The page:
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Leadership & Organisations - BLOG

Leading During Downturns

D. Charles Galunic |

Continuing on the theme of what the current market uncertainties may mean for leaders and their organizations…

Second, management capabilities will be at a premium. Think of it this way. Normally, managers have, in crude terms, two basic resources to resolve issues and make things work better. They have financial capital—they can put monetary resources to work and so resolve shortcomings in their business model (new facilities, new hires, motivational perks, etc.). And they have human capital, and I mean here in the broadest sense (their creativity and smarts, their ability to talk to people sensibly and work through issues in a constructive fashion, their tact in building consensus and a common purpose, etc.). Now, the cynic in us all may place a lot more weight on the first form of capital. After all, wouldn’t the first form of capital cover many sins and weaknesses in the second form of capital? Leaders with deep pockets are easily tempted to reach down and throw money to help make problems go away.

But we can safely assume that financial capital is now scarce. Managers simply won’t have the deep pockets these days. All they will really have is themselves. In a sense, they are fully exposed during recessionary times. At a premium will be their human capital—how they communicate, their energy levels and emotional state, their creativity, and so on. Some of these things they may not be able to change (at all or in the short run), but there is a good deal that leaders can do to improve their human capital. The starting point is giving it greater focus.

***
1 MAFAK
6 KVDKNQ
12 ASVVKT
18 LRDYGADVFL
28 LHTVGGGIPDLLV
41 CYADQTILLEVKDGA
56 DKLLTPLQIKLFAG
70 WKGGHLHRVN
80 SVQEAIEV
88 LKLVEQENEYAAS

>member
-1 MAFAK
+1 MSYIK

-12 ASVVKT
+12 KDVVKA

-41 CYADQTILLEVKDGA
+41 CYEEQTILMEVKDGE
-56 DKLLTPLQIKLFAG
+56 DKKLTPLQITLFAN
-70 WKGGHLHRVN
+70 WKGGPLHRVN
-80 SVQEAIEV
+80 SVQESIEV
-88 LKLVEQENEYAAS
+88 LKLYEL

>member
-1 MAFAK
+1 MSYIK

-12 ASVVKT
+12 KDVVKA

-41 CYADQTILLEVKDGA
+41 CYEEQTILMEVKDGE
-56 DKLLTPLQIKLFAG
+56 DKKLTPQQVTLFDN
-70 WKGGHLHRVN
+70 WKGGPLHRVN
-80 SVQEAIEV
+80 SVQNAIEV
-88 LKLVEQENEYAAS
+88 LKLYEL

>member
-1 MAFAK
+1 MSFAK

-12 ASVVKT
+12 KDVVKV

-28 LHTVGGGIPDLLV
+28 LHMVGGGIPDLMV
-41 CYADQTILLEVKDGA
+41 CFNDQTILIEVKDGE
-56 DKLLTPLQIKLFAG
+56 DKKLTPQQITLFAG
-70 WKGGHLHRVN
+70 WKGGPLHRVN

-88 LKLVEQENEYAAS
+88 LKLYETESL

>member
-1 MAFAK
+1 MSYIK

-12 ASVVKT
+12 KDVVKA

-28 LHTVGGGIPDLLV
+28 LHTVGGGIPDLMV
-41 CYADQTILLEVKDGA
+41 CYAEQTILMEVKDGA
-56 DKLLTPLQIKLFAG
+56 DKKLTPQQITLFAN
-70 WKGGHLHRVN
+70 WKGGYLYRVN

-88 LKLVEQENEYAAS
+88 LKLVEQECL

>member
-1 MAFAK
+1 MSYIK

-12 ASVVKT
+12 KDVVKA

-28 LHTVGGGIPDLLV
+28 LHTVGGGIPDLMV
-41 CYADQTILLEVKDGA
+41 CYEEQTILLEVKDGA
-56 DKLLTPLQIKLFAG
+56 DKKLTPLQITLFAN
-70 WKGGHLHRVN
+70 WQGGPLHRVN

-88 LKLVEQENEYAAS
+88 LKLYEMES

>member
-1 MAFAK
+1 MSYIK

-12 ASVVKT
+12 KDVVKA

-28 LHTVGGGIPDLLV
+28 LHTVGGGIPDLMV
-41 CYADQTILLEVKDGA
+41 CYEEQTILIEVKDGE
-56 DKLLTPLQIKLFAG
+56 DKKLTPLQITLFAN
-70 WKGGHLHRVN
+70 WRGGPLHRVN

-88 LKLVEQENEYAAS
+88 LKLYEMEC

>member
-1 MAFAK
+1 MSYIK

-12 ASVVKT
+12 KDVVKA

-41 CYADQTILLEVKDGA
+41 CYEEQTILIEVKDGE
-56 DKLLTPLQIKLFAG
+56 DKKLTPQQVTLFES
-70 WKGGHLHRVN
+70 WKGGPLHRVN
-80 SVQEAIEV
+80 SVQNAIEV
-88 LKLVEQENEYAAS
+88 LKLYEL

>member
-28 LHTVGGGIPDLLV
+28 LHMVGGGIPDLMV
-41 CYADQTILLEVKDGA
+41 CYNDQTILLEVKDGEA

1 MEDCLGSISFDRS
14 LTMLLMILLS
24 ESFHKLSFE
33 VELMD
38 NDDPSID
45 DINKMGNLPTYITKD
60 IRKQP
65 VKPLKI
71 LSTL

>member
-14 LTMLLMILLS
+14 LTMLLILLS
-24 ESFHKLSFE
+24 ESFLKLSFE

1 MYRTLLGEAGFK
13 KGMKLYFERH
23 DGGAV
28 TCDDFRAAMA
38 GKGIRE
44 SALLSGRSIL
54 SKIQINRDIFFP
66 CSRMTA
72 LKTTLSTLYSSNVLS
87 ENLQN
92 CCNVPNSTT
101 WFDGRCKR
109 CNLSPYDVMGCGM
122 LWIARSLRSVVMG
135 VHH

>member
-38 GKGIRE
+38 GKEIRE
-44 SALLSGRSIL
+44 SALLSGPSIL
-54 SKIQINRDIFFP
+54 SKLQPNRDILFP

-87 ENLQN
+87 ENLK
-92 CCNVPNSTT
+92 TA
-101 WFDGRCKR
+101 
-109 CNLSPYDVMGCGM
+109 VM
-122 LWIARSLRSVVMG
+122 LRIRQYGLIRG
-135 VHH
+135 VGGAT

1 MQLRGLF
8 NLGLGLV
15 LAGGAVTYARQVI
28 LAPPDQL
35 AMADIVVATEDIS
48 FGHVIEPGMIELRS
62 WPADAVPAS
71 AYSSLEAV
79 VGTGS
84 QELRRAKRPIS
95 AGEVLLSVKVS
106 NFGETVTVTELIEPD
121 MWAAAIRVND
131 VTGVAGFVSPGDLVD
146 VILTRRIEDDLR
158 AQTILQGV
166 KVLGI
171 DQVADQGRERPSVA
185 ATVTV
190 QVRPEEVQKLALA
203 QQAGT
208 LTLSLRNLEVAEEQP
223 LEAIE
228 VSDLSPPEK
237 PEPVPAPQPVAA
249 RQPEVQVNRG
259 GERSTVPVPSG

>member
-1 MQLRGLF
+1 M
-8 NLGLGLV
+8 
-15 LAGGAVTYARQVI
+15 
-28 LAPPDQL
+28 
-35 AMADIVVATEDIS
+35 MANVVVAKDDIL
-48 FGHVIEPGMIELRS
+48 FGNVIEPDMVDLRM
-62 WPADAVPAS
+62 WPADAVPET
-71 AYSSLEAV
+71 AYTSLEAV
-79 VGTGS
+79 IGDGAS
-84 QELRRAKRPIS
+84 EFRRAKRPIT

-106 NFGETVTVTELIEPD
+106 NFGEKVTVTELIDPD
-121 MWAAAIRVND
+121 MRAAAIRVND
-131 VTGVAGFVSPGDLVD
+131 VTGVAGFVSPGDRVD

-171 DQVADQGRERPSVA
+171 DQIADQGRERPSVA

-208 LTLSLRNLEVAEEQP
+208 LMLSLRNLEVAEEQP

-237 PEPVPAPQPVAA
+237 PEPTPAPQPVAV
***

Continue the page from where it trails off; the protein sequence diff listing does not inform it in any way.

What makes this especially important is an additional curse of recessionary times. Career moves will be scarce as job opportunities dwindle. This means managers will need to spend longer in their current roles. What disappears—plentiful during booms—is the lure of not only throwing money at problems but then disappearing into another role before the longer term consequences are fully evident. Taking away job-hopping opportunities means that managers will be more accountable for the fruits of their leadership.

In some ways, the best testing grounds for a manager’s raw potential is what she or he can do without financial resources, when it’s mostly about just them.

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